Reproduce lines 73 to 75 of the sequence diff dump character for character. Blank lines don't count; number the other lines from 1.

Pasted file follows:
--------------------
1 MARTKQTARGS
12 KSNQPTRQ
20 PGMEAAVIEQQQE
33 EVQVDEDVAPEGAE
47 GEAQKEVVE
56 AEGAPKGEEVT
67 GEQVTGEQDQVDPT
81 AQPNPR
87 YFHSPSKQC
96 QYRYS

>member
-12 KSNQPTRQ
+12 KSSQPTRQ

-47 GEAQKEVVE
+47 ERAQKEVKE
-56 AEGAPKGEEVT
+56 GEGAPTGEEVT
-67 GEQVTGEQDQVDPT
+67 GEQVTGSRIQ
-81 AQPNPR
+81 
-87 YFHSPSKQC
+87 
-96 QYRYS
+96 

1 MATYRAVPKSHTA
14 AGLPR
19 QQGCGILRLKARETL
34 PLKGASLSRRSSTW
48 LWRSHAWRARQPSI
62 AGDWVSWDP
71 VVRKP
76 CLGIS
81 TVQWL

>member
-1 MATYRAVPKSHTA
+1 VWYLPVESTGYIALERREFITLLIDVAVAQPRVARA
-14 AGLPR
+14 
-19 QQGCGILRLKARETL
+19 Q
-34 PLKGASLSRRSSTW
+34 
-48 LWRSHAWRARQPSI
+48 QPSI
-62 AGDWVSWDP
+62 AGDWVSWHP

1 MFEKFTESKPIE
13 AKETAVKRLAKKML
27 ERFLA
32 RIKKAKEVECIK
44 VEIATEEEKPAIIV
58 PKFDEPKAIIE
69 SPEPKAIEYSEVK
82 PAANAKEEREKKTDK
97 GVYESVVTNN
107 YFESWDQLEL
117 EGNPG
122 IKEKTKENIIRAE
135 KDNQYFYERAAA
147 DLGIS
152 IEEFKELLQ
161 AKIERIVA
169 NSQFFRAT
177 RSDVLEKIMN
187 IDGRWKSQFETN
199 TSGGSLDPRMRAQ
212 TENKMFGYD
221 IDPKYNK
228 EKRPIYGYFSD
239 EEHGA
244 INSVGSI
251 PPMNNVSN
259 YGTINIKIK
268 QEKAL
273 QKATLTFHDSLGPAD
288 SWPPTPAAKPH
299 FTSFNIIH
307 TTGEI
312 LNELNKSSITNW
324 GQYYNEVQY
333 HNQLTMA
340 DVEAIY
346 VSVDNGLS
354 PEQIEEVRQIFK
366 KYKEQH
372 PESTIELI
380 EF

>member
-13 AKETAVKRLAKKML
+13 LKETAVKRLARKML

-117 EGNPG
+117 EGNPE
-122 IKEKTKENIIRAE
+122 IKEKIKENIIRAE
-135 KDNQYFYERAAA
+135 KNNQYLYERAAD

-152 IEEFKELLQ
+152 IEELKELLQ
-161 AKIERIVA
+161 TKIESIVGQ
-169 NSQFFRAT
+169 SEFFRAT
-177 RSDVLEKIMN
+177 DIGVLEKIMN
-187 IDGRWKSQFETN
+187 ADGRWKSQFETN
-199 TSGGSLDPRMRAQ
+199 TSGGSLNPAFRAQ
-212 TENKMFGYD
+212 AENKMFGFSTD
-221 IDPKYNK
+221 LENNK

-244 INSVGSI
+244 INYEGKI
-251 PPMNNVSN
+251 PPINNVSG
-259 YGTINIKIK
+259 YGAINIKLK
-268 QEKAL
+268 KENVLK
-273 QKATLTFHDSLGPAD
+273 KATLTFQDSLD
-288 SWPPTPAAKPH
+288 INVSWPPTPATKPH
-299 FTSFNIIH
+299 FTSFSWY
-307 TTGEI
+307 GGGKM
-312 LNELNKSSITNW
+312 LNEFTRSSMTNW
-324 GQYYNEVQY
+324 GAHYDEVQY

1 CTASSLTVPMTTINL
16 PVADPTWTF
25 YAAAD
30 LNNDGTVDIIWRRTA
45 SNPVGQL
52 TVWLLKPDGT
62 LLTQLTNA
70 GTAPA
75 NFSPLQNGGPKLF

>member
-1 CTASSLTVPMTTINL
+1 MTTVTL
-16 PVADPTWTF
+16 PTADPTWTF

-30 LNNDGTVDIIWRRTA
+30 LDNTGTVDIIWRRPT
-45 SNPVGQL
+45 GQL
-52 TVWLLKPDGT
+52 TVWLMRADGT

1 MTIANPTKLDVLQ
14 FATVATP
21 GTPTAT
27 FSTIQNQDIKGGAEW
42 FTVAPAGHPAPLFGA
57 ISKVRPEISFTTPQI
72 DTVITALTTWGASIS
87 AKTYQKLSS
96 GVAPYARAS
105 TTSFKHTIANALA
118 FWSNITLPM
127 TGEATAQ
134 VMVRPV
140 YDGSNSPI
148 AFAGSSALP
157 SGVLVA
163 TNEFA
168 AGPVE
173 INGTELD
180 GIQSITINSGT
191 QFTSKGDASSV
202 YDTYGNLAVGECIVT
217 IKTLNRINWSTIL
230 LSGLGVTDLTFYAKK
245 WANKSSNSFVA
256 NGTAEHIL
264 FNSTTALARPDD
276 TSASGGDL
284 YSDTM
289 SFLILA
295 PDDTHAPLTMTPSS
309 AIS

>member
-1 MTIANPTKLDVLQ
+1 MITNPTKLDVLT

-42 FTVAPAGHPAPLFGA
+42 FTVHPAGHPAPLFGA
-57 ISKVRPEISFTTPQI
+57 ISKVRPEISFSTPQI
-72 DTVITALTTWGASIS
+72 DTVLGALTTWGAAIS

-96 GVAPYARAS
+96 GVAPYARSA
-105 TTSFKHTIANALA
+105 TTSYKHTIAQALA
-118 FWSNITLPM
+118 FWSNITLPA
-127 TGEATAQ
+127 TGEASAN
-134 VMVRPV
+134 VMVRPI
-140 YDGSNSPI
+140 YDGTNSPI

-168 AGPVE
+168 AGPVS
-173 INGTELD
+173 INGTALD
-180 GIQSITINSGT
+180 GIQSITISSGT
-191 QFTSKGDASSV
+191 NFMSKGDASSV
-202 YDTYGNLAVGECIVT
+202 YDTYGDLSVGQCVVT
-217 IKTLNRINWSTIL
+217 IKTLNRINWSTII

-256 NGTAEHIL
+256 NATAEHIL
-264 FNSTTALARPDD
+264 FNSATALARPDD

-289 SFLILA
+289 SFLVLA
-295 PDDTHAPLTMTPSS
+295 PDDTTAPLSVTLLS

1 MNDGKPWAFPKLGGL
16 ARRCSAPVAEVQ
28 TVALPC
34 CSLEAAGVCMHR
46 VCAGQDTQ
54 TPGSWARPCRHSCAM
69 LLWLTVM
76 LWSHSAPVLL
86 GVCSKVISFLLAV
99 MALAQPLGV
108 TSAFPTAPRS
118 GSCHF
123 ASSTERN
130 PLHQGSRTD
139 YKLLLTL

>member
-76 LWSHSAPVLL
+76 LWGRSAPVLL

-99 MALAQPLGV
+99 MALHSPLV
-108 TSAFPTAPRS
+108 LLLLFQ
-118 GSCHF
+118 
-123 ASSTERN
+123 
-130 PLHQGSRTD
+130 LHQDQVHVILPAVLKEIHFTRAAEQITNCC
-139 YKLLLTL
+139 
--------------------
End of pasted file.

251 PPMNNVSN
259 YGTINIKIK
268 QEKAL